By Penny Carmichael, on 8 November 2012
- Article by Abigail Mountain
Having attended every one of this year’s CPS lectures so far, I have to say that all of them have brought up issues often unthought-of yet so important to our day-to-day lives. Continuing this trend, last night we saw Dr John Shaw from Tyco telling us about Detecting fire, Smoke but not just smoke. Being such a vital piece of equipment, we’d be foolish to overlook the complexity that goes into designing that little white box, and forgive it for occasionally interrupting our morning toast.
False alarms, delayed reaction times and the ability to detect any type of fire are all factors that must be taken into account. Aside from our usual Bunsen burner-type flaming, there is also smouldering and pyrolysis to consider, each of which produce different gases and types of smoke. After introducing the most common forms of smoke detection (ionisation chambers, optical scattering), the focus of the lecture move to gas detection. Most real fires generate lots of CO2, water vapour and CO; the first two already being in the air in variable concentrations over time. On the other hand, the amount of CO around us is very minimal and particularly constant. This makes it a very good gas for fire detection – typically 30ppm being the safe threshold for alarms. But is there anything else we can detect? Well, our noses can sniff out a fire extremely quickly. Personally, I love the smell of burning wood, but is there a specific gas or two that we can pick up faster than it takes for CO detector to alert us of the danger?
Dr Shaw and his team found some research that showed for your usual pyrolysis we get a load of different gases produced, and at varying amounts as the temperature is increased. But mostly not a lot of any particular thing. However these tests were not proper fire tests and there may be something else we could look at for early stage nuisance fire detection. IR/FTIR analysis would not be adequate simply because the C-H and C-C peaks don’t reach any intensity high enough to detect. Ion mobility spectroscopy was able to distinguish between different types of fires, but how useful that is is questionable, because in the end we just want to be able to tell the difference between any type of fire and cooking or steam. Tyco looked at the gas chromatography-mass spectroscopy (GC-MS) of controlled reproducible fires and although they were able to identify specific molecules, they found that the data collected wasn’t as reproducible as the fire… Nothing was found to be in any appreciable concentration for every single fire and so it was concluded that new gas sensors for fire detection are not an advisable route to go down. Of course, the big negative result of the study is actually a good result for the industry as it was prevent any more time being wasted on research in this area.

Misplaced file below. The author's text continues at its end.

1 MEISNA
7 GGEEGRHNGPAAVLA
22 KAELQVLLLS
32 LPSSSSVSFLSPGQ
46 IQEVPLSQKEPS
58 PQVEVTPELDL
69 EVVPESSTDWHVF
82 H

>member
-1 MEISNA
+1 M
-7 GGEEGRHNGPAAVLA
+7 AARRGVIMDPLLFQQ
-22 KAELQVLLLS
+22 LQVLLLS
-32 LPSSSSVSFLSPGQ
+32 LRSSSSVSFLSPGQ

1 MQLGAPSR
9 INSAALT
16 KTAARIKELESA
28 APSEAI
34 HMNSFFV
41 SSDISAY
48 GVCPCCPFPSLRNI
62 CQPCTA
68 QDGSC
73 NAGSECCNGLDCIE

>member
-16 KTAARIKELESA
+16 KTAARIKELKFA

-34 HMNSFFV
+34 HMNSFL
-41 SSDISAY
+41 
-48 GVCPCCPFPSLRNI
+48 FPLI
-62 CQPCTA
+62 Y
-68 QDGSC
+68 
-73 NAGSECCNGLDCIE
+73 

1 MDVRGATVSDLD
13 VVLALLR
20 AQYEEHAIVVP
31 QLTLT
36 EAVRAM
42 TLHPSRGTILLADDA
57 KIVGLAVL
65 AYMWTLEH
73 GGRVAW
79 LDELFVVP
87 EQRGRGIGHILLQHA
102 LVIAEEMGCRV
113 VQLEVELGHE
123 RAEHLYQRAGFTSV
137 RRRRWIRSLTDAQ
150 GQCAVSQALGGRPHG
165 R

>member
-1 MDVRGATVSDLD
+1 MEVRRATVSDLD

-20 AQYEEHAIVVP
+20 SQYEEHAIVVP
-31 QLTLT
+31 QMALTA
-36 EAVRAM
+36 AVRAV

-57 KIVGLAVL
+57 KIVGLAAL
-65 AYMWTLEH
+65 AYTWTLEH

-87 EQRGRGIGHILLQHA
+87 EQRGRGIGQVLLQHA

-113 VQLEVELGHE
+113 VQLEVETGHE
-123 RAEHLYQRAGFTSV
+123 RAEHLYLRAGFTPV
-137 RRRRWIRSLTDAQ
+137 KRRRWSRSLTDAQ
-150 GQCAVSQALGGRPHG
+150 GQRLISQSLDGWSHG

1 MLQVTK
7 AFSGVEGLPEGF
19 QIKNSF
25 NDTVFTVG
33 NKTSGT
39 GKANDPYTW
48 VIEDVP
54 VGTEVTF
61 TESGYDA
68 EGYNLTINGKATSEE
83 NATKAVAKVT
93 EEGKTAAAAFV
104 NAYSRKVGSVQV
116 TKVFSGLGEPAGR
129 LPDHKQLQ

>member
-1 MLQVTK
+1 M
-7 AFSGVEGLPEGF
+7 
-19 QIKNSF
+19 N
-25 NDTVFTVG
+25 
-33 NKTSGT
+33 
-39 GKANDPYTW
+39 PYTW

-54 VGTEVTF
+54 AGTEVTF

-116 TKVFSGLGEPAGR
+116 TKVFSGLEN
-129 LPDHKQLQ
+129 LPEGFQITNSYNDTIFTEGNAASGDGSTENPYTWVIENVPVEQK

I suppose this shows just how sensitive our noses are to small changes in concentrations of gases, but we mustn’t rely on them – we can’t have a man sitting in every room 24/7 waiting for that familiar charring smell. Instead, the devices we see on the ceilings around us at work and in the labs are often complex pieces of equipment. More than one sensing technique are often combined, utilising complicated algorithms to determine when the alarm should sound. The goal for companies such as Tyco is still to be able detect fires at very early stages and to have as few false alarms as possible. The sheer number of different things that can ignite makes this a very difficult puzzle.
Well I hope this has rekindled your fire awareness. Perhaps a little check of your alarm at home isn’t the worst idea in the World. Next week we have Dr Christoph Salzmann from our very own department giving us an insight into the material chemistry of ice!